On-the-job learning is part of every industry. But it also has a tendency to be disruptive, although that’s never the intention. Managers reschedule staff to ensure attendance at training while still covering the floor or clients, for example; employees may lose momentum when stepping away from a project, especially for an extended, day-long training session. But microlearning offers another way: embed small learning opportunities into employees’ workday, providing education without interrupting their (and the organization’s) workflow.
Making learning part of the job
Industry analyst Josh Bersin calls this model Learning in the Flow of Work®. He suggests that this concept is a natural progression of the training and education methods that came before in conjunction with tech advancements. In essence, Bersin’s Learning in the Flow of Work® encourages folks to connect and disconnect with learning opportunities in an environment where content is strategic in nature. It’s different than many other online interfaces where the goal is to get someone to continue clicking, where eyeballs equal revenue - in this case, it’s important to limit the engagement in an appropriate way.
So what’s the advantage to developing or contracting for mobile learning that facilitates learning in this way? Efficiency and effectiveness.
Mobile learning: Why it works
People are already busy and crunched for time at home and at work, regardless of the sector. Bersin’s research shows that folks have less than half hour per week for training. Embedding learning opportunities into the work day provides staff with necessary tools for success and productivity at their fingertips. It makes learning part of everyday tasks and alleviates additional stresses (to the employee and the supervisor) that come with scheduling and shift coverage to accommodate training needs.
Mobile microlearning customizes employee-driven and typically independent learning. Employees get training content that’s targeted to their needs. And it empowers a workforce by trusting them to participate and do so at the time that best fits their schedule, whether that’s during a commute, a 15-minute break or an unexpected slow period in between tasks. That level of trust can drive employee motivation and engagement.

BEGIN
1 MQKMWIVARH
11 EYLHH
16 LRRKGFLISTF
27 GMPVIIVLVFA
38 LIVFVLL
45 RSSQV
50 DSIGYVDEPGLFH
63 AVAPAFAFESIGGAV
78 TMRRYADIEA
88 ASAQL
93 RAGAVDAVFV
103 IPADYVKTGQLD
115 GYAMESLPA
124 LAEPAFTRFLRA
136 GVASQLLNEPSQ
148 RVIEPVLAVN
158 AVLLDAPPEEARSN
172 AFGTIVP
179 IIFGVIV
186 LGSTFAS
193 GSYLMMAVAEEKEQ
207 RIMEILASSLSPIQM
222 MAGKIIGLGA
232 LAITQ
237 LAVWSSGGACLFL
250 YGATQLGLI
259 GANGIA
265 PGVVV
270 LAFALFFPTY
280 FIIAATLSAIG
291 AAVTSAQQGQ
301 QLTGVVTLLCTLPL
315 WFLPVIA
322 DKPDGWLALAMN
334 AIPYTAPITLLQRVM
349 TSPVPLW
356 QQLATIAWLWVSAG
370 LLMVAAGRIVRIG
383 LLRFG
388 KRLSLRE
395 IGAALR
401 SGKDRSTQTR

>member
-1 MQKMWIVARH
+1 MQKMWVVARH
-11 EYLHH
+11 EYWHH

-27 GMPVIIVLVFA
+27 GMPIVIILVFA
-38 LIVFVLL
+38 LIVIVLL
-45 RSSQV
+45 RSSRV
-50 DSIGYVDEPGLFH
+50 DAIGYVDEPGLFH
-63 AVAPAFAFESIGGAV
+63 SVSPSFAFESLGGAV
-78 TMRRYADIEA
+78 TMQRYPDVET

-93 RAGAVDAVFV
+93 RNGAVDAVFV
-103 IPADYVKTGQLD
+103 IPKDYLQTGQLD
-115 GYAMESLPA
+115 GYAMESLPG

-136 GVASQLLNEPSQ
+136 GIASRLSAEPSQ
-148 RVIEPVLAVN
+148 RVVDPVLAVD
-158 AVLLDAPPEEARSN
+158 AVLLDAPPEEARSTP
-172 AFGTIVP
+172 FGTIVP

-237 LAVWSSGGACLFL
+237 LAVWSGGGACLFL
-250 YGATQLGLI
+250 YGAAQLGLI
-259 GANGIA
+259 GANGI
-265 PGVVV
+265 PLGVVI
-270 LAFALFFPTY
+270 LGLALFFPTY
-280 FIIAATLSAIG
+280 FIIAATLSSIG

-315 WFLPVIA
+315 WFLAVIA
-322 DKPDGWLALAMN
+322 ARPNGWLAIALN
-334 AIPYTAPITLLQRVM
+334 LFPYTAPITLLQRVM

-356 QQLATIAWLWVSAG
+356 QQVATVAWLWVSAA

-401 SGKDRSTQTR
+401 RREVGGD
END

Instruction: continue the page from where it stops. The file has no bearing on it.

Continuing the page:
Microlearning provides useful learning opportunities seamlessly, when and where an employee has a question or there’s an organizational need for it. A just-in-time model makes learning available on-demand; perhaps a machine operator needs to verify a setting or a customer service rep wants to confirm the exceptions to a new policy in an effort to satisfy a customer’s demands.
Alternatively, mobile learning modules can be plugins to existing productivity systems (e.g., Slack). Education materials can be queued up for staff to complete at the beginning of a shift, in advance of a new product roll-out, or other prescribed times that are identified by management and leadership as appropriate. This makes training seamless for the employee and management; no worries that someone will miss it or can’t catch up.
On-demand learning in bite-sized chunks like this can improve cognitive understanding and retention. Studies show that folks can hold only a few pieces of information in short term memory. Mobile learning doesn’t overload folks with more than they can reasonably retain, avoiding frustration and disengagement. Customized microlearning content, like videos for example, can also be inclusive, allowing folks who learn better in ways other than text to benefit equally from workplace learning opportunities.
Putting learning opportunities in front of people during their natural workday is the most efficient and effective way to help them learn by providing immediately useful content in a manageable format.